In high school I was in love with camouflage and the color silver. I would take silver glitter glue that came in tubes that you can still find today at craft stores, and outline the darkest patches of the camouflage jackets, pants, shirts, and bandanas I owned. This was before Missy Elliot beadazzled her camouflage! I not only enjoyed the color contrast, and the attempt to give a splash of femininity to such a hyper-masculine piece of clothing, but this was a safe form of activism for me. When people would ask me why I did that outline I would say: “because I want the military to know we see what they are doing and they can’t hide from us.” My clothing sent a message.
When I said “the military” I was talking about the US military industrial complex. This was the time when the US Navy was still engaging in bombing practices on the island of Vieques, Puerto Rico . Although born and raised in the continental United States, my parents who emigrated from Puerto Rico, raised my sister and I in a Puerto Rican and Caribbean home. To us, the “mainland” is not the US; it is the island of Puerto Rico, our homeland.
Years later in college I realized that my desire and ability to create and share my message through my clothing resulted in my realization that I am a media maker. It was a new identity and role that I had never imagined I would have because I always thought that the “media” is what you see on television, magazines, and billboards or hear on the radio. Never had I realized that creating a message and finding a way to share that message is a form of media, one that is often excluded in conversations about the media, but often more powerful than some ad campaigns!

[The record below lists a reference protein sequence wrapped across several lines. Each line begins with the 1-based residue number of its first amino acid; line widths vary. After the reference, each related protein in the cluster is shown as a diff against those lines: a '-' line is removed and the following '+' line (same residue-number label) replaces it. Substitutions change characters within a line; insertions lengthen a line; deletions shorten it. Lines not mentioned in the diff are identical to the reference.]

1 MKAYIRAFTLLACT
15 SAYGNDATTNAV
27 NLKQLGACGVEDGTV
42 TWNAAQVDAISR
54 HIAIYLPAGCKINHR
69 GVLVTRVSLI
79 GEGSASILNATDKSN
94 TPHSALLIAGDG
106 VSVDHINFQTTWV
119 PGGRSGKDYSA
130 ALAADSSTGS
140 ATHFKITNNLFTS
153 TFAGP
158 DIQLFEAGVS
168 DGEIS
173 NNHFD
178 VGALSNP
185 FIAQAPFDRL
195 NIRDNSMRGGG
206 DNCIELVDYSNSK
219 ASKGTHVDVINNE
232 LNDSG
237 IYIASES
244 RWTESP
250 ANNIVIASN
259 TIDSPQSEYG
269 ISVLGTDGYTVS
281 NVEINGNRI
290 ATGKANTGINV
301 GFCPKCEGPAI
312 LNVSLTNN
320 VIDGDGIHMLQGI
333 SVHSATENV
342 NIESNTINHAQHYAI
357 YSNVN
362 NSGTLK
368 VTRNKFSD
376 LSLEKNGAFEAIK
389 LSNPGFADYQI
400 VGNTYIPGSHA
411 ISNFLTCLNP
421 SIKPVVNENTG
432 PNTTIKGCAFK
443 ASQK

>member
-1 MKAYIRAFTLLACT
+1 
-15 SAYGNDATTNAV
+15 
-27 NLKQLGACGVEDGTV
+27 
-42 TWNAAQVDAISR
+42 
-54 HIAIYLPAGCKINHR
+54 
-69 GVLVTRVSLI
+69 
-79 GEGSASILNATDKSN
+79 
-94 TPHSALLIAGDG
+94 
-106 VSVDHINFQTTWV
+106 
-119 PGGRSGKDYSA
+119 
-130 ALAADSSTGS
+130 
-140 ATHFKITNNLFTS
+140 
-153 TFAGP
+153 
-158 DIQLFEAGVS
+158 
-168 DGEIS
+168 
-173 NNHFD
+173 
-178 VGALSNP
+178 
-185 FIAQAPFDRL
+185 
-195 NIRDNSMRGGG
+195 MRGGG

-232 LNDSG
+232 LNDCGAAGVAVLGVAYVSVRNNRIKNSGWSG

My commitment to making media has taken many forms today. One of the main areas I focus on, especially when teaching, is how we can increase our media literacy skills. My belief is that if we learn to use these skills to examine the media and learn to understand the messages that are being sent to us, we become more aware. I’ve also discovered that our media literacy skills can and do lead to media justice! We do not have to settle for one-dimensional stereotypes, a lack of representation of our communities, or being told by people who are a part of “main stream media” that our voices don’t matter.
Media Justice is about inclusivity, accountability, and responsibility. In this space we’ll interrogate and deconstruct the multiple media messages that are sent to us and hold the media accountable for the messages they choose to construct. We’ll go beyond analyzing the media to actually evaluate it and be responsible for what we choose to consume and create.
Do you see yourself as a media maker? What programs, ads, or images do you want to deconstruct together? How can we reconstruct these images and messages so that they are a more accurate representation of who we are and where we come from?